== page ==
Well, other than two people suggested that the way I kept cutting back to the past from the present was confusing. Inwardly I groaned (do I really have to say, “and his mind was drawn back into the past, and he remembered?” to differentiate the parts? Can’t I trust the reader to figure that out?) One person said that they were waiting for the conflict through the whole story, and my flashbacks just frustrated and annoyed her. (She didn’t use the word “annoyed,” but I got the meaning.) For me, the story was a truncated bildungsroman — an origin story, if you will — and so the flashbacks were also part of that story. I found myself questioning whether I ought to write them as two different stories, but I am reluctant to do that because I think the story composited from the flashbacks will be extremely childish in tone and that doesn’t fit my concept; while in the meantime, the story that happens in the present would be extremely brief and seem a little pointless without the context of the past.
But maybe I do need to write them as separate stories, because obviously the connection that I saw between them, the thematic element that bound them, did not come through to other people. Also, I discovered that I had not accomplished one of my goals with the flashback pieces, which was to explain part of what the group that the MC was part of was all about.
One person objected to how my tone flipped between two genres. I had a lot of resistance towards that criticism because that’s kind of the point as I see it to the world I’m building, but all the same I took her suggestion and picked up a novel that was set in one of those two genres (the one she thought I was neglecting).
I was excited to hear these things, even as they left me feeling a little raw. It’s important to get feedback, and skilled feedback is a special kind of gift. I’m blessed to have this opportunity. If you’ve ever sent a story to magazines or a book to publishers and collected rejection slips, and asked yourself, “What did I do wrong?” — this is how you find out.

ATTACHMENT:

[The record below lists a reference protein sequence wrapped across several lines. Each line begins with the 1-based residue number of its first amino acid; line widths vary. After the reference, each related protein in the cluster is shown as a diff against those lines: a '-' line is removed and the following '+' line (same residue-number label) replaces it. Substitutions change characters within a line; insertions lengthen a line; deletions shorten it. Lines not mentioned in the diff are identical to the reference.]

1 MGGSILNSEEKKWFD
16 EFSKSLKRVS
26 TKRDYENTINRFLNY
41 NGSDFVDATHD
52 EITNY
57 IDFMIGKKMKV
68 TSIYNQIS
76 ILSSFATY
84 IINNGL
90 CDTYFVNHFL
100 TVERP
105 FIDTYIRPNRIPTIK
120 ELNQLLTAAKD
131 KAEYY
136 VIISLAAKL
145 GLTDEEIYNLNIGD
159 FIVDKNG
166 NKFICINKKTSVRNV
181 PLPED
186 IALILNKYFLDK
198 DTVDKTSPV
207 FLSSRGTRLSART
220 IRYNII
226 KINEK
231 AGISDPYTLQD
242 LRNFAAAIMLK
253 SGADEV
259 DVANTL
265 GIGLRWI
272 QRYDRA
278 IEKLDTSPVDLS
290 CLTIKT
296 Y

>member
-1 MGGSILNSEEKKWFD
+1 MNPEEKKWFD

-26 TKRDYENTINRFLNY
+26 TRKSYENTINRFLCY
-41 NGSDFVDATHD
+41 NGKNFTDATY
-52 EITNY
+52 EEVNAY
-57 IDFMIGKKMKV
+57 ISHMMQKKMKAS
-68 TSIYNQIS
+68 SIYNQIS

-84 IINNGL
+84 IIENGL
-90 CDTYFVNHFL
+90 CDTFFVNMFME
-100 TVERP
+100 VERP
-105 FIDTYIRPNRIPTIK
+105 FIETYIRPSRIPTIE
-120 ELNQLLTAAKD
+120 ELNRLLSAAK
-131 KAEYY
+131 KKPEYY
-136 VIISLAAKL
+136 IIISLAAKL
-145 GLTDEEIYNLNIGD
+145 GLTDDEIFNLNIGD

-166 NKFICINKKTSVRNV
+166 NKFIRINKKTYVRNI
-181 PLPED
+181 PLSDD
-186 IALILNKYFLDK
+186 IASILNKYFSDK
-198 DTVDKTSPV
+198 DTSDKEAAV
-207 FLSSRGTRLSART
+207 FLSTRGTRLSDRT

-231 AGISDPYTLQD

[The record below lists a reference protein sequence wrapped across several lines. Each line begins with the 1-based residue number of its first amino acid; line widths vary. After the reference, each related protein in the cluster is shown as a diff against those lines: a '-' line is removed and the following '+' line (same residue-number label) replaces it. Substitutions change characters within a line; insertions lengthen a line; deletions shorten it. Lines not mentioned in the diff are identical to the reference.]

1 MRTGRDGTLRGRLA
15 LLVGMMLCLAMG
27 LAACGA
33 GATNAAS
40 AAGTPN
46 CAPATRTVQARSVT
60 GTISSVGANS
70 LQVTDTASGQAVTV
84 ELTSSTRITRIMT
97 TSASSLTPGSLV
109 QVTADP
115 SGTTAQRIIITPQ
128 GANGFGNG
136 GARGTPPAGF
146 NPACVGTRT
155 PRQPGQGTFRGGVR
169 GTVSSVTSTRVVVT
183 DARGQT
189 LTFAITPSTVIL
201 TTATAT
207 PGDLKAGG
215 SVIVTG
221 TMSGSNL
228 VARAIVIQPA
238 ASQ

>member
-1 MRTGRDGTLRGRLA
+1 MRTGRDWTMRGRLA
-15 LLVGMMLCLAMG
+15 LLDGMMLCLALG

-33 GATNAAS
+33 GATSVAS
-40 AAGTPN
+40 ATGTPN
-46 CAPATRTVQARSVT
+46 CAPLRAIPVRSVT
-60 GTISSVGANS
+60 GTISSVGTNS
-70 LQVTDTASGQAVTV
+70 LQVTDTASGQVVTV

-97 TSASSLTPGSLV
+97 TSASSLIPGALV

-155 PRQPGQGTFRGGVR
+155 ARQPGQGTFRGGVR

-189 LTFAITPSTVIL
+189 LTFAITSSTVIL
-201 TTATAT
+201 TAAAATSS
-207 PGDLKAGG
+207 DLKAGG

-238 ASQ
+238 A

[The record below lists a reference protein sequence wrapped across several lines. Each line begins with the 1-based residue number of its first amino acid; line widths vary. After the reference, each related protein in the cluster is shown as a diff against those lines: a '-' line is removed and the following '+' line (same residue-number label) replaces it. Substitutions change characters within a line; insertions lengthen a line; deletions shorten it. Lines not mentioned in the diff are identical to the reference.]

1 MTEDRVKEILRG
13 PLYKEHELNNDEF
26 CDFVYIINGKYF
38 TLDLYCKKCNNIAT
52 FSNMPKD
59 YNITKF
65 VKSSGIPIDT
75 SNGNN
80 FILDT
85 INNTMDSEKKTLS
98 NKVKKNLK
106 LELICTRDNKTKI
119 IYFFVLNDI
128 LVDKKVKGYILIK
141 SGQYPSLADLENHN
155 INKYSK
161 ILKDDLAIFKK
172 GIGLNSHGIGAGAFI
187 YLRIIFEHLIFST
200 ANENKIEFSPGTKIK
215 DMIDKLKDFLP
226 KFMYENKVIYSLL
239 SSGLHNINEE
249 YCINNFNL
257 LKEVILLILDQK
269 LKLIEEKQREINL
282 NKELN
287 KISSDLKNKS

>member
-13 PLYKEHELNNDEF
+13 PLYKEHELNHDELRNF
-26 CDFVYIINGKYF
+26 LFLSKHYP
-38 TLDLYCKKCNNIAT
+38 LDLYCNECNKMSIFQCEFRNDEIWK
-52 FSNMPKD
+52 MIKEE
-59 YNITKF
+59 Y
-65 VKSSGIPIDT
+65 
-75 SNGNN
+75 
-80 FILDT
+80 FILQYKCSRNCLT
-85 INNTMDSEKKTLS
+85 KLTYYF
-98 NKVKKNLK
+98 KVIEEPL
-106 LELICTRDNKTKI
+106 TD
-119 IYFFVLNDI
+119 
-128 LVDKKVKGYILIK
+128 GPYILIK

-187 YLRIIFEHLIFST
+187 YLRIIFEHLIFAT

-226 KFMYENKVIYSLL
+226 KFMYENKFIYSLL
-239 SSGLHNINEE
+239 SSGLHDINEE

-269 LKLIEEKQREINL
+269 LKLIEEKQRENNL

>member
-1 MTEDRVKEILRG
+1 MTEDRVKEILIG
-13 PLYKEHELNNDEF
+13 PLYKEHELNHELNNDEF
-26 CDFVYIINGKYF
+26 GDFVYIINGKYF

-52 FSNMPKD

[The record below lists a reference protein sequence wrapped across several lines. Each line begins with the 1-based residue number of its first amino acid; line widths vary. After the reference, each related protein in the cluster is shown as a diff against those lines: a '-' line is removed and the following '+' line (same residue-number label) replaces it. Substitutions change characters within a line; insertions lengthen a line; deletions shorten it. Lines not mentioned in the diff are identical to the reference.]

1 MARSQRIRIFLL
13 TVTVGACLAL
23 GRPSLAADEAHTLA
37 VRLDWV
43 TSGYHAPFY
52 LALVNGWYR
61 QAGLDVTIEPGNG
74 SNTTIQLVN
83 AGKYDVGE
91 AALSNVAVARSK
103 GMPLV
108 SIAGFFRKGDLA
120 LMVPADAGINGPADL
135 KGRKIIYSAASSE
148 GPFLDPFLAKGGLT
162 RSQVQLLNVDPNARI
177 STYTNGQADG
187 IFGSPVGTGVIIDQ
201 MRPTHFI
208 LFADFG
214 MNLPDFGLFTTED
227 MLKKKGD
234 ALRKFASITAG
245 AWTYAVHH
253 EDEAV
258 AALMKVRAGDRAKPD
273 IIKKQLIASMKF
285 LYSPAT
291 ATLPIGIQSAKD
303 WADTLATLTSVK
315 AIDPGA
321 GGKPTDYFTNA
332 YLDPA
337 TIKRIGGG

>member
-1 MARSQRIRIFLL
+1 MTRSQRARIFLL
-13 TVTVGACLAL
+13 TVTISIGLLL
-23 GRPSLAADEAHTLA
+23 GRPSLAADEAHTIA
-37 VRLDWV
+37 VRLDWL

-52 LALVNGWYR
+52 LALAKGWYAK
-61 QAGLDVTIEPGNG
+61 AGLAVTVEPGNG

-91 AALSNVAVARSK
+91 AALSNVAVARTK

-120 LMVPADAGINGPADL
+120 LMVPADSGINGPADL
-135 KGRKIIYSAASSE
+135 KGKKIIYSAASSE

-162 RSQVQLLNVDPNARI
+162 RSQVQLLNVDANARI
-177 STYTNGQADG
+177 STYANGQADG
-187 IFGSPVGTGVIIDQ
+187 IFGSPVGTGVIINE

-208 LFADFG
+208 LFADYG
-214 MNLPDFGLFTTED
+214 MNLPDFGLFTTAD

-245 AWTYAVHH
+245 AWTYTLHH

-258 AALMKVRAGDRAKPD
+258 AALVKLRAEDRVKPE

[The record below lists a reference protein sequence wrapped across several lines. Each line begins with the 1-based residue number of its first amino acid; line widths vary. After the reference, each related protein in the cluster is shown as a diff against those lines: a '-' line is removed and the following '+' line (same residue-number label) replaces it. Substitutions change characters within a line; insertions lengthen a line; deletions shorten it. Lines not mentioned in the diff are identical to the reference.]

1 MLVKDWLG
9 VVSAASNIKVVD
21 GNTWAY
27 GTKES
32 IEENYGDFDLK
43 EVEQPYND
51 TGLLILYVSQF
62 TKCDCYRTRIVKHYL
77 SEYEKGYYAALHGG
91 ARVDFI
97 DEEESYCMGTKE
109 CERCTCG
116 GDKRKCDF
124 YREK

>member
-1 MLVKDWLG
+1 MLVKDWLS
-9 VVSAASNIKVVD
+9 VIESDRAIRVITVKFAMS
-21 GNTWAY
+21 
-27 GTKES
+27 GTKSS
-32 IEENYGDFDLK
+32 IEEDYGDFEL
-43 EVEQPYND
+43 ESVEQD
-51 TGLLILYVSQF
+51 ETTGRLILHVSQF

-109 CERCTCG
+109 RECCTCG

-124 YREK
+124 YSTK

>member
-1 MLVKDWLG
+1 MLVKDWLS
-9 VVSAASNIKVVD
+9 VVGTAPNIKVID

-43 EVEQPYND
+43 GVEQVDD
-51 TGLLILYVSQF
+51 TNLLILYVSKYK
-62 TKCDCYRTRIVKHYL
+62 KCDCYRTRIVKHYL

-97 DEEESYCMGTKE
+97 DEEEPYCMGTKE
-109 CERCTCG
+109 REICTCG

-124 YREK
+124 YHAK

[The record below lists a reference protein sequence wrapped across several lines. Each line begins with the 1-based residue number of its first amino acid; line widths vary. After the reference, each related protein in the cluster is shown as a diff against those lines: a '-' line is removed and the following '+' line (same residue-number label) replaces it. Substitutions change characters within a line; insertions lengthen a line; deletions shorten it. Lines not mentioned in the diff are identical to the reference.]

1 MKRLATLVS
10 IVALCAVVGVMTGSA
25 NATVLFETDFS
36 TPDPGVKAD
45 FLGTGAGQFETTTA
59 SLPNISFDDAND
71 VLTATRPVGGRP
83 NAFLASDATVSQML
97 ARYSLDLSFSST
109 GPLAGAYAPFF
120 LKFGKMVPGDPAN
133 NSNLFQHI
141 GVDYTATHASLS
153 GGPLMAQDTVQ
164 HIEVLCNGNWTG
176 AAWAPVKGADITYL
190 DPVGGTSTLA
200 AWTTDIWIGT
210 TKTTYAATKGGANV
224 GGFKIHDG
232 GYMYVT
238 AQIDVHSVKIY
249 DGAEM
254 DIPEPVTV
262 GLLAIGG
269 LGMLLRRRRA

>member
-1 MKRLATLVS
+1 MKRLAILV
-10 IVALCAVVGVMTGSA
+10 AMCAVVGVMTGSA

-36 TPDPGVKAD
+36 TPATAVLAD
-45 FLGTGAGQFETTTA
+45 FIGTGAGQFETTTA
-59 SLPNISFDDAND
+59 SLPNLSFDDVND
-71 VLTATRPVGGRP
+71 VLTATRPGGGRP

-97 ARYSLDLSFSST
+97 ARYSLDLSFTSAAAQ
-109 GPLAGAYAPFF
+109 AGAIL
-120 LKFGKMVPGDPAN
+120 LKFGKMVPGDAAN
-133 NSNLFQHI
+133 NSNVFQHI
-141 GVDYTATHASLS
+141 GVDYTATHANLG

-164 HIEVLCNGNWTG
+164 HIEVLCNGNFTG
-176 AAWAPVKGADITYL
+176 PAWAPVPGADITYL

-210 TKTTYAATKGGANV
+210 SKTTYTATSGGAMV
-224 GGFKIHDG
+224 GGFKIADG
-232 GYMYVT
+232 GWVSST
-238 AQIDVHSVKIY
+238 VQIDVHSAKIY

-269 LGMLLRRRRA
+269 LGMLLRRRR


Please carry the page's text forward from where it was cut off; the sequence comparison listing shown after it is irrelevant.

What do you do with this information? You give it time to process. If something was hurtful, allow the hurt to fade before you return to it. If something made you feel resistant, consider that resistance. It comes from a desire to protect something. Give it enough time to determine if what you’re trying to protect is integral to your story, or if it’s your own fragile ego. If you really love someone’s suggestion (which can also happen; and yes, that happened too, and I can’t wait to try some of the things my comrades suggested!) give it a little time to see if it fits within your framework before you go slashing your story willy-nilly and making it into something that is not yours.
And also, consider your audience. If you brought your story to a bunch of literary writer types and your target audience is gaming geeks, maybe take their criticism with a grain of salt. (I can’t make that claim though. These guys almost universally seem to read sci-fi and fantasy like I do. And that was such a good excuse to protect my fragile ego, dammit!)
Keep in mind that good critiques and good editors help to refine sculptures from the clay shape of your story, even though they rarely get any credit on a book jacket. The big thing that often separates success from failure in the publishing world is a good editor.
Above all, remember that the final decision is always yours. Ultimately, you have to like whatever you put out there. And if the criticism you’ve received leaves you feeling like maybe you shouldn’t publish your story after all; well, give it time for the hurt to fade before embracing that idea, but don’t let it stop you. Only you know what’s right for your story.
I’ll leave you with some words of wisdom (and humour) from Jenna Moreci, who has a YouTube channel where she talks about the writing process.
Thank you to the members of the Vernon Critique Group for roastin- er, I mean, tempering my story. 😉